Dublin City Council refuses permission for Tolka development

Bartra Property (Broombridge) lodged plans for the scheme comprising 7,353sq m of office accommodation and 71 apartments

Dublin City Council has refused planning permission to Richard Barrett's Bartra to construct 71 apartments and office accommodation at Tolka Industrial Estate, Dublin 11.

Earlier this year Bartra Property (Broombridge) Ltd lodged plans with the council for a mixed-use development comprising 7,353sq m of office accommodation and 71 apartments made up of 24 one-bed units, 40 two-bed and seven three-bed units for the site on Ballyboggan Road.

The scheme is across two blocks. with one six-storey block over basement reserved for office accommodation. with the residential component occupying a nine-storey block.

Planning consultants for Bartra, Thornton O’Connor Town Planning, argued that the “high quality” mixed-use development would “re-invigorate this presently vacant site”.

The consultants said that the scheme would help address the national shortage in housing supply and reintroduce employment to the site.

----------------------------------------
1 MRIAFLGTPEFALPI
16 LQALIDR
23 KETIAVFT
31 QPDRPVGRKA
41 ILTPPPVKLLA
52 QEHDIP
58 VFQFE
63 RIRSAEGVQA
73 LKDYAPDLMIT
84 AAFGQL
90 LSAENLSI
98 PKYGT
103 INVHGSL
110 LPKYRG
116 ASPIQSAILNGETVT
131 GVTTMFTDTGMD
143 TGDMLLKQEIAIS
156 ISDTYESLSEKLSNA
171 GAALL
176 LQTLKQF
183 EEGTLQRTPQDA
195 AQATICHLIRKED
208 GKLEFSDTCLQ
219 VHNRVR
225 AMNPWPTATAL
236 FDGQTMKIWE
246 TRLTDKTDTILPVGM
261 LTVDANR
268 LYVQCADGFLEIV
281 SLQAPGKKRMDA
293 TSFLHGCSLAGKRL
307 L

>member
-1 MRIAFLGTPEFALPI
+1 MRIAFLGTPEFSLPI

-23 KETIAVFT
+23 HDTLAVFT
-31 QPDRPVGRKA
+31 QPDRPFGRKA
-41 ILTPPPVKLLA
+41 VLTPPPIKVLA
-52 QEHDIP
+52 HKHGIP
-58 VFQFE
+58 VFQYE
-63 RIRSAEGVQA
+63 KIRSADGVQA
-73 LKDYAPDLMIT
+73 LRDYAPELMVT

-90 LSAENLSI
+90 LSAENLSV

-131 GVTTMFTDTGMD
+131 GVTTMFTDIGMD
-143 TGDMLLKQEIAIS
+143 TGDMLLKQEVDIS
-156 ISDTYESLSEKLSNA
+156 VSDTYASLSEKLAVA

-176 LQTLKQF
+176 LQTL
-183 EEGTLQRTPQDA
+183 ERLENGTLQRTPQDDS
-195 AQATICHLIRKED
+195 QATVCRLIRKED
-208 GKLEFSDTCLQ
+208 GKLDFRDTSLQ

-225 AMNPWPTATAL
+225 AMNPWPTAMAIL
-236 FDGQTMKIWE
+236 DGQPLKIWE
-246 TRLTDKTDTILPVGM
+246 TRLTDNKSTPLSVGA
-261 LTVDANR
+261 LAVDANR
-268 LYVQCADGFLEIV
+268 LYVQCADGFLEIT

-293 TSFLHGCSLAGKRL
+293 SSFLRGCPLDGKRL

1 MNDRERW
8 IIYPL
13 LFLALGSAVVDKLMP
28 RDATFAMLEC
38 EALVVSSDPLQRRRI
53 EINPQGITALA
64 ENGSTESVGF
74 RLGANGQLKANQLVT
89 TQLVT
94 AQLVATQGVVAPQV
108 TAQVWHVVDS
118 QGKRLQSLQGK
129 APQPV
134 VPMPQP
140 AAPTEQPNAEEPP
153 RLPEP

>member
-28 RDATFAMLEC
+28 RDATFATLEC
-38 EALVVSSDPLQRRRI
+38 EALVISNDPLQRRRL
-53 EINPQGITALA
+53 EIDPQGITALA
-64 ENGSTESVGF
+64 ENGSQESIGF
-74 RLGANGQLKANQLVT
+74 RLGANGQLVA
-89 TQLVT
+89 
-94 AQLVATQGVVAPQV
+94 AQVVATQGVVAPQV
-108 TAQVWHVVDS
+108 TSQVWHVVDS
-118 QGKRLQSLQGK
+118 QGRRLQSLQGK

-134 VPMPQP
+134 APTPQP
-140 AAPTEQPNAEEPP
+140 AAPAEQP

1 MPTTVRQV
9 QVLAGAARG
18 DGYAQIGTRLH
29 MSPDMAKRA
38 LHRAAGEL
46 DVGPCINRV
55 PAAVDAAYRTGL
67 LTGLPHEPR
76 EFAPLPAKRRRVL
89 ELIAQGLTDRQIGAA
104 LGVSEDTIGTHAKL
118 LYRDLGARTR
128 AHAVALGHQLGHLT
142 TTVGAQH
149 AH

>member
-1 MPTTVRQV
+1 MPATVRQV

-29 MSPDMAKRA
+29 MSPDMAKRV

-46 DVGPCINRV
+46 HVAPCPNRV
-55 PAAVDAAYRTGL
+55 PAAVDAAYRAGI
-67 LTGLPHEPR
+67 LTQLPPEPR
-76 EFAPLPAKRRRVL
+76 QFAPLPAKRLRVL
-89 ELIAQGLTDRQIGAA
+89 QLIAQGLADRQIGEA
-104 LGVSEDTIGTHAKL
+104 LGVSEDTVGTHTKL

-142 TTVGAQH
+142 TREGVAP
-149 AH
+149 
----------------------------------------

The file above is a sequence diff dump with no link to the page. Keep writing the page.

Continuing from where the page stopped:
However, the council refused planning permission on a number of grounds. It said that given the scale of residential development within the mixed-use proposal, the scheme as planned would be contrary to the development principles of the City Development Plan relating to the site where residential use would be subsidiary to the main employment-generating uses.

The council ruled that the proposed proportion of residential development is not considered to be subsidiary and therefore the scheme would lead to piecemeal haphazard development and set an undesirable precedent for future projects.


The council also noted that the proposal for two substantial blocks on a relatively small site was not appropriate.

The application by Bartra was the second attempt by the group in the past year to develop the site. Last June, Bartra lodged fast-track plans for 142 apartments under the Strategic Housing Development (SHD) system for the site with An Bord Pleanála.

The appeals board refused permission in October .and again the proportion of residential accommodation was a factor in the decision.

Bartra has the option of appealing the most recent decision to An Bord Pleanála.

Gordon Deegan

Gordon Deegan

Gordon Deegan is a contributor to The Irish Times